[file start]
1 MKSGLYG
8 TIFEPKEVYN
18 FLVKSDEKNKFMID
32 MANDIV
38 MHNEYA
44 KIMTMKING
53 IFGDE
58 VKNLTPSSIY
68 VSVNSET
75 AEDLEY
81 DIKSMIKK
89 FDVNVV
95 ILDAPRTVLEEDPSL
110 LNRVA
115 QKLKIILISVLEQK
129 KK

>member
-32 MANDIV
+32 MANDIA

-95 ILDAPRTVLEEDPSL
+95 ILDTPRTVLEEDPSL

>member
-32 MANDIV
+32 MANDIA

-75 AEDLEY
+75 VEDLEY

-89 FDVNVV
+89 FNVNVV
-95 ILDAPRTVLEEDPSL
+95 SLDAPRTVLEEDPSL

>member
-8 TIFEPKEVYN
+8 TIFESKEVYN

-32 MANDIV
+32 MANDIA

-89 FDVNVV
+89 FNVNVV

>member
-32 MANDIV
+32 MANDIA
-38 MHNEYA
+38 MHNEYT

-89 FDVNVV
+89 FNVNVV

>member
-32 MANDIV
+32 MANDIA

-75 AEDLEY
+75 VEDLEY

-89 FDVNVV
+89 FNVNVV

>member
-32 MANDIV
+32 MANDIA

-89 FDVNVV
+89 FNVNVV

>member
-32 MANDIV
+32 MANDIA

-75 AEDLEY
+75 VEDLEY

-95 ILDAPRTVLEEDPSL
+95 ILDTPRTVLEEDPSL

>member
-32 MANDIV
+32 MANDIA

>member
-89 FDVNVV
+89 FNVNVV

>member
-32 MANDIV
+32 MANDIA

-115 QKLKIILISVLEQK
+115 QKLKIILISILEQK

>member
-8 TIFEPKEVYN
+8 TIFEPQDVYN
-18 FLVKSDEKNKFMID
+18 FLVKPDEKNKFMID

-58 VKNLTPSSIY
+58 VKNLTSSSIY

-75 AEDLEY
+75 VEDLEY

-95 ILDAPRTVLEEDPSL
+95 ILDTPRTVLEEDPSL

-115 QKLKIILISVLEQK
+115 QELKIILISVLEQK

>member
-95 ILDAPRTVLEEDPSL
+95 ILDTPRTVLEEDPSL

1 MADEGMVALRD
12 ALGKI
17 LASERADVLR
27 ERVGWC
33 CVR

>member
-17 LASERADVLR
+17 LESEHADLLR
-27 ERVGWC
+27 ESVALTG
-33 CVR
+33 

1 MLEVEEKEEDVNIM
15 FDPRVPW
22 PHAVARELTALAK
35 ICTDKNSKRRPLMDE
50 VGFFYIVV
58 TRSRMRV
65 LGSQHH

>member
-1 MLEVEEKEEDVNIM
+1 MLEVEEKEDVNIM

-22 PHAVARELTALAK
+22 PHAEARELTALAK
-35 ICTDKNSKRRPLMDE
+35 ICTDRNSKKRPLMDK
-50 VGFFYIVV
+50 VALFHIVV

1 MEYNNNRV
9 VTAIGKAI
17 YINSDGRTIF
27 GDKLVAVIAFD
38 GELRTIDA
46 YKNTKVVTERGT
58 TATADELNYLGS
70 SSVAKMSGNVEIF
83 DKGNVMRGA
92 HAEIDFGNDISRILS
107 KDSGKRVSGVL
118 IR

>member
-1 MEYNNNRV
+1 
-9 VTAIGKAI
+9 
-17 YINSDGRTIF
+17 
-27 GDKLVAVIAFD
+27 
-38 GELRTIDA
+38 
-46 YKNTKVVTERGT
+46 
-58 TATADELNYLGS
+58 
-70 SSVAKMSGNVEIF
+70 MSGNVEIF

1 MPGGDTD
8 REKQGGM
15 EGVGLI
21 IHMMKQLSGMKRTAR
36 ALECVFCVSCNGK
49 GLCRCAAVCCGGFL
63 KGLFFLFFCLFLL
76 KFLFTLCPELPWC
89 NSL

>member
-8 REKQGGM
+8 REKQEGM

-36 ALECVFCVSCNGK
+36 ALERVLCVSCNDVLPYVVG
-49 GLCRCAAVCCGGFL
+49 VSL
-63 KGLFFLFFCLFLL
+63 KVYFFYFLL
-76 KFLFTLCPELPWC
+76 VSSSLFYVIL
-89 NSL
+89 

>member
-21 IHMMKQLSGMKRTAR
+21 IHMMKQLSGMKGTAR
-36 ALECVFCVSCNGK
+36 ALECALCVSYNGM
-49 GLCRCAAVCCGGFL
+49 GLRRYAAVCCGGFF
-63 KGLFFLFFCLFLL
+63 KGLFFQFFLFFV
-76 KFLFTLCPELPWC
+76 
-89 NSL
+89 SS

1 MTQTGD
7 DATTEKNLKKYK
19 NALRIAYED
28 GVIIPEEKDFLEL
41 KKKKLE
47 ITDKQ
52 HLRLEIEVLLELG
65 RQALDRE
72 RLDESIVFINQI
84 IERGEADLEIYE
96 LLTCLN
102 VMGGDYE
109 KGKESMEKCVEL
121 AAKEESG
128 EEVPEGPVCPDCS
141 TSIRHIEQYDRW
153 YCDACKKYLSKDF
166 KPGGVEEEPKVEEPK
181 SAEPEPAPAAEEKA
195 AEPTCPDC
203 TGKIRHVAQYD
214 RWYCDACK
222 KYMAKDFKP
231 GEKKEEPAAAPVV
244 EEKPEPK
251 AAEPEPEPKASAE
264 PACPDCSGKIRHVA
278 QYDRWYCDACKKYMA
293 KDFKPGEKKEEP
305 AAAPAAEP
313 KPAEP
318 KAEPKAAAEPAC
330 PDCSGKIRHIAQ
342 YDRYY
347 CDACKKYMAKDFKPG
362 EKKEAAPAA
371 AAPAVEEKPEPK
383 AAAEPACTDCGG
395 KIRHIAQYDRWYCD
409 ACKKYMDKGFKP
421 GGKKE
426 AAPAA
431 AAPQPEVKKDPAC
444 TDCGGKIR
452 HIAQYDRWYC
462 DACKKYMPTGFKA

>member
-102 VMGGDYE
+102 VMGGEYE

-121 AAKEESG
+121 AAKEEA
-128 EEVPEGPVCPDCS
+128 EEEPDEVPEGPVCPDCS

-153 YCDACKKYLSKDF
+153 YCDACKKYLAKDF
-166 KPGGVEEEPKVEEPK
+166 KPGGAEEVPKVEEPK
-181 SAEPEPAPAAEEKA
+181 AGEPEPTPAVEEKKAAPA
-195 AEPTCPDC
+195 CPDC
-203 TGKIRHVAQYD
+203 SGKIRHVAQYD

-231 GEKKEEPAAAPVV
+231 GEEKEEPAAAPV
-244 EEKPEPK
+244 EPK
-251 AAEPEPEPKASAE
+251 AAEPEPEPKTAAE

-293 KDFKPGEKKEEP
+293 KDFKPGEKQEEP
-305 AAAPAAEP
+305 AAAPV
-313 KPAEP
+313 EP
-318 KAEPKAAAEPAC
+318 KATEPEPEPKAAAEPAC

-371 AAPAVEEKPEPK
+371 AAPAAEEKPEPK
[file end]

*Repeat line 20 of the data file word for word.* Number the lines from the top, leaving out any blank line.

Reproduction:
-95 ILDAPRTVLEEDPSL